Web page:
Religion was never something I spent a lot of time thinking about – not because I didn’t think it mattered, but because it was something that was simple to me: I believed. That was it, that was enough. I didn’t have a philosophy about it, I certainly didn’t pray endlessly but I didn’t feel bad for it either.

I think of religion as a quiet, private thing, which is why I find the more charismatic kind of church-going experience very disconcerting, although I daresay it works for some, and that’s ok. It just doesn’t feel right to me personally. I think that’s why I related to TMS’s post about TV evangelists. I don’t enjoy being preached at, but I like the idea of being guided. Continue reading Churches

The Choice

She just wanted to stop moving. They had been moving for so long. She rubbed her eyes tiredly, still sleepy after being grabbed from her bed and told to run without any warning. They hadn’t stopped moving since.

That was hours ago – she knows this because while she started off stumbling in pitch darkness, clutching her mother’s hand so that she wouldn’t fall, she could now dimly see her way as the  night gave way to a grim, cloudy morning.

It was hot. Her dress stuck to her, wet with sweat and her bladder was getting uncomfortably full. She looked around at the crowd surrounding her family and desperately tried to stave off the feeling. No toilets here. There were scattered bushes she could have ducked behind, but she sensed now was not the time to stop moving, although she so badly wanted to. Besides, who knew what was behind those bushes, watching, waiting. She felt a mosquito bite into the flesh of her thigh and paused to slap it. She looked at her hand to flick off the dead insect and found it covered in blood. Hers. Continue reading The Choice

I’ll be the sun again

Sunshine, by Sabi-Krabi

Evening. Dusk would hint its imminent arrival, readying the sky for sunset. Shadows would lengthen with the darkening of light and in our shared bedroom, my sister and I would take our cue and switch on all the lights, unable to bear even a slight change in the bright light of day.

My mother – a die-hard environmentalist – would despair at the unabashed lack of conscientiousness in her daughters and our evenings would invariably be peppered with anything from gentle lectures on energy saving to irritated scoldings accompanied by the switching off of some of our lights.

“But we’re children of the light” my sister would protest, leaping about in front of my mother hopefully. My mother would roll her eyes and smile at this defence and I would giggle in spite of myself.

The lights stayed off though.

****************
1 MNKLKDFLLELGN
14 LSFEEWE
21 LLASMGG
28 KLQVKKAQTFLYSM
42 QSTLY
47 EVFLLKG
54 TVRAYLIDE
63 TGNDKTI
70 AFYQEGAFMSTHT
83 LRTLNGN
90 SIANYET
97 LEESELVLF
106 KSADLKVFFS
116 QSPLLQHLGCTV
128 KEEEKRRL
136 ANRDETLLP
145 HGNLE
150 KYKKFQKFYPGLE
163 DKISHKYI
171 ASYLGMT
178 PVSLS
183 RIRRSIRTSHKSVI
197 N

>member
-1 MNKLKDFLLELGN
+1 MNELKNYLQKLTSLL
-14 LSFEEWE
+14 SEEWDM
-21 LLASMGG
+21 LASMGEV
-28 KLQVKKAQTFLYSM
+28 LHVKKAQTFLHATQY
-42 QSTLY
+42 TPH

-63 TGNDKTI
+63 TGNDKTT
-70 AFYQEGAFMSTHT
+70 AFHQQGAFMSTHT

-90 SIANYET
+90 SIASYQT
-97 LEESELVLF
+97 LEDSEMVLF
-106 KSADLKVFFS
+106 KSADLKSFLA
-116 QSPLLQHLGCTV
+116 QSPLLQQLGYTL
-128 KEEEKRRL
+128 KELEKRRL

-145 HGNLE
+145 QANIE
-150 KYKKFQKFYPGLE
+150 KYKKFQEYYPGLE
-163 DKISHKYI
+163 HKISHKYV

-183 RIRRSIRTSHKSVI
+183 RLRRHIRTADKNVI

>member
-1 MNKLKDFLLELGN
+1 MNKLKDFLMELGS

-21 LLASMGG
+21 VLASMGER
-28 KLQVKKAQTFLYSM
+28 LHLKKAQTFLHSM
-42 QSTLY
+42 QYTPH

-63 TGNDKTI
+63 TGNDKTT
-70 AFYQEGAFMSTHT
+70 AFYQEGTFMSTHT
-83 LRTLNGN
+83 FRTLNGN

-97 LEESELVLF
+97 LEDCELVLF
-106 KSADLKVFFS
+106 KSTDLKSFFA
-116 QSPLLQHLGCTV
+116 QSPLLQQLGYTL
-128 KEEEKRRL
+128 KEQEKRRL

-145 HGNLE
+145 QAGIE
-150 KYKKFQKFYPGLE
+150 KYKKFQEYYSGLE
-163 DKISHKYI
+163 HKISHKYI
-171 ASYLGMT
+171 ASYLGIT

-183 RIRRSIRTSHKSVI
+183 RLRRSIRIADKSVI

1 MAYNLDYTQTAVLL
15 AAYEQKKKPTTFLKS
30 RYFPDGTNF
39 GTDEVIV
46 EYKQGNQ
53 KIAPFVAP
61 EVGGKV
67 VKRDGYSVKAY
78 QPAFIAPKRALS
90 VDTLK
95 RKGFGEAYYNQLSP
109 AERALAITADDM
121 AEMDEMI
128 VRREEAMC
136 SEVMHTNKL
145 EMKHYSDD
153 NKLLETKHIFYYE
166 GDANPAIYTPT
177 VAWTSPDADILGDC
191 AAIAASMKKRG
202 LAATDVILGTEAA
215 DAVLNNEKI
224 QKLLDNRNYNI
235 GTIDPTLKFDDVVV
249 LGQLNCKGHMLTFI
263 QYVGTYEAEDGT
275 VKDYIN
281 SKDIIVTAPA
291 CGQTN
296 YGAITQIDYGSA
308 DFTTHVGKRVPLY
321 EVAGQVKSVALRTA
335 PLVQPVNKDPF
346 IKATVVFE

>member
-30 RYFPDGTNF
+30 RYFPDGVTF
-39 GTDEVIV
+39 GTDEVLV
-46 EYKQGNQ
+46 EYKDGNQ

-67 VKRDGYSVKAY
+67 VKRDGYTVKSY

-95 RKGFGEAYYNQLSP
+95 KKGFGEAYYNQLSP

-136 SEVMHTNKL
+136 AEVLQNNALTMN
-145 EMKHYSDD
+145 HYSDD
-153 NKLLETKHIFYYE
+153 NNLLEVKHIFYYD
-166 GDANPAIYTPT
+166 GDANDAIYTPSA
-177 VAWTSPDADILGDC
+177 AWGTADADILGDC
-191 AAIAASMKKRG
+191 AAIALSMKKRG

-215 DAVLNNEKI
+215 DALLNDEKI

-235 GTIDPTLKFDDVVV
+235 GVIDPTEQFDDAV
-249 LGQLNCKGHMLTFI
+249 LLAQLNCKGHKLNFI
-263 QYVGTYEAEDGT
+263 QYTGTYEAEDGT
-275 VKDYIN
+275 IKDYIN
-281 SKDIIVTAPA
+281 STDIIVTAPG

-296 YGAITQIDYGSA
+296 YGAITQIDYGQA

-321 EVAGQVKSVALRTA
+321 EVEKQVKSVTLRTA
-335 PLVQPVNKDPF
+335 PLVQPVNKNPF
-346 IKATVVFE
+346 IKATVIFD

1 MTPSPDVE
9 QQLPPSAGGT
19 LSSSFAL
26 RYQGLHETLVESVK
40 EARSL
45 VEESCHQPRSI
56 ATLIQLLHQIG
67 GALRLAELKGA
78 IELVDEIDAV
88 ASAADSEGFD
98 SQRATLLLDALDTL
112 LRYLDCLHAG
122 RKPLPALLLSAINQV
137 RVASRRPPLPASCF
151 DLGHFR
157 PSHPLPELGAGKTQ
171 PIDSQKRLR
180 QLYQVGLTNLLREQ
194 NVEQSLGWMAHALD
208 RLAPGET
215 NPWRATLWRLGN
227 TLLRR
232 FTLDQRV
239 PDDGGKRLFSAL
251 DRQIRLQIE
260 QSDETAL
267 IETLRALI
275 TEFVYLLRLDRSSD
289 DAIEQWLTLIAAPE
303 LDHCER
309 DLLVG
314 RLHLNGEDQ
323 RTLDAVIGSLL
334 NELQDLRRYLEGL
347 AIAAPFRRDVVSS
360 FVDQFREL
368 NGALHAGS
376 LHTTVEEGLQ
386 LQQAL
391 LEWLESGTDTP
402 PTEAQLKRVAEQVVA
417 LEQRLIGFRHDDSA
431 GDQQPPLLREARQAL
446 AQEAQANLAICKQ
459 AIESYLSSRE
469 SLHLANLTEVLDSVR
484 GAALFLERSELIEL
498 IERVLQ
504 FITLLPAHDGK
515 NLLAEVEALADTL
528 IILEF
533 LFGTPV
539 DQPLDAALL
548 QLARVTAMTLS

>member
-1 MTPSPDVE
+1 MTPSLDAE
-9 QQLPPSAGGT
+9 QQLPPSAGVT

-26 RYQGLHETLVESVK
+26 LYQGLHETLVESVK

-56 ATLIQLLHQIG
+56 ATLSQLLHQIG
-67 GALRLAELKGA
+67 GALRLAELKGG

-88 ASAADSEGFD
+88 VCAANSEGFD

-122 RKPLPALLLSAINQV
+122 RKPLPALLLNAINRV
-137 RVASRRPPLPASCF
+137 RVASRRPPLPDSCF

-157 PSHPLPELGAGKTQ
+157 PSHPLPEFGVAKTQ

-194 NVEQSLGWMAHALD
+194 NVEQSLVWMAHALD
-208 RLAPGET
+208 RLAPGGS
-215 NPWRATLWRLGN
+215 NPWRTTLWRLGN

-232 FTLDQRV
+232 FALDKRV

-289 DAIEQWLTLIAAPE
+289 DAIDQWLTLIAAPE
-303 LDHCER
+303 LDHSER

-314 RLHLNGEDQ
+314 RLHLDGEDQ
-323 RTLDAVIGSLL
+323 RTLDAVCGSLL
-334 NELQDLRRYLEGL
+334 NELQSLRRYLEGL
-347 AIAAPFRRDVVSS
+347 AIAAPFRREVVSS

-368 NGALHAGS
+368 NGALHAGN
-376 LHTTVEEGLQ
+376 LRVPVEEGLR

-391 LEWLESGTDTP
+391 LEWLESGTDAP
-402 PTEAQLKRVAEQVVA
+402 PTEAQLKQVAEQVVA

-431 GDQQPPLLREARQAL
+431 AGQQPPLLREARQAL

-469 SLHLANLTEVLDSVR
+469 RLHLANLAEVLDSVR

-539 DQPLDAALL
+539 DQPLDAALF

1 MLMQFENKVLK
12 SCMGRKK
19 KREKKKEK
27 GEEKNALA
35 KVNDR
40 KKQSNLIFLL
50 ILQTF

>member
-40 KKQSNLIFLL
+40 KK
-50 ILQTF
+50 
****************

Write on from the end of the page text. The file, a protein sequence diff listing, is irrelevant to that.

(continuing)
*          *          * Continue reading I’ll be the sun again

The Stage. The Lights. The Magic.


Photo by Dininda Paranahewa

2 more days. It’s not enough.

Here I sit, on a Saturday morning, still bleary-eyed with sleepiness, with my mug of steaming milo sitting next to me, and I’m panicking.

Not in a hysterical, running-about-screaming sort of way. It’s a more insidious type of panic, lining your insides like a coat of paint which never really dries. It’s always fresh, it never really settles. It never screams out its presence but lurks around; nagging at you, reminding you discreetly that it’s always there. Waiting.

I’m panicking because of one word.

One word I am going to have to say in just 2 days. And it’s a word I have never been less ready to say.


In just 2 days, one of the most gratifying experiences of my life will come to an end, and I will have to say that awful, awful word to both the experience itself and to every single person that made it happen.

Even though I’m going to try, I don’t think I can do justice to everything that’s happened in my life in the past 5 months. It’s too much. Too close to home. Too personal for me to be very objective about it. I guess that’s part of why it’s so special.

For those who don’t know what I’m talking about…

On the night of the 1st of March 2009, Hamlet at Elsie’s Bar will close for business. And on the 2nd, I know I’ll be heartbroken that I will not be able to go back there again, to meet with my friends, my children, my family.

*      *      * Continue reading The Stage. The Lights. The Magic.


Christmas is here. I just wish I wasn’t finding it so hard to concentrate. So many things are crowding my mind when all I want is to forget them all and concentrate on my family, who I have been pushing aside for too long because of my own problems. Lately I have been feeling myself undeserving of their constant concern for me, their unexpected cuddles and other little gestures of love that have been forthcoming no matter my mood. Which has usually been black or at least on the dark side.


For no other reason that Christmas being imminent, I’ve tried to lighten up a little over the past few weeks. Yesterday and today have been spent well in that respect at least. Continue reading 25/12/2008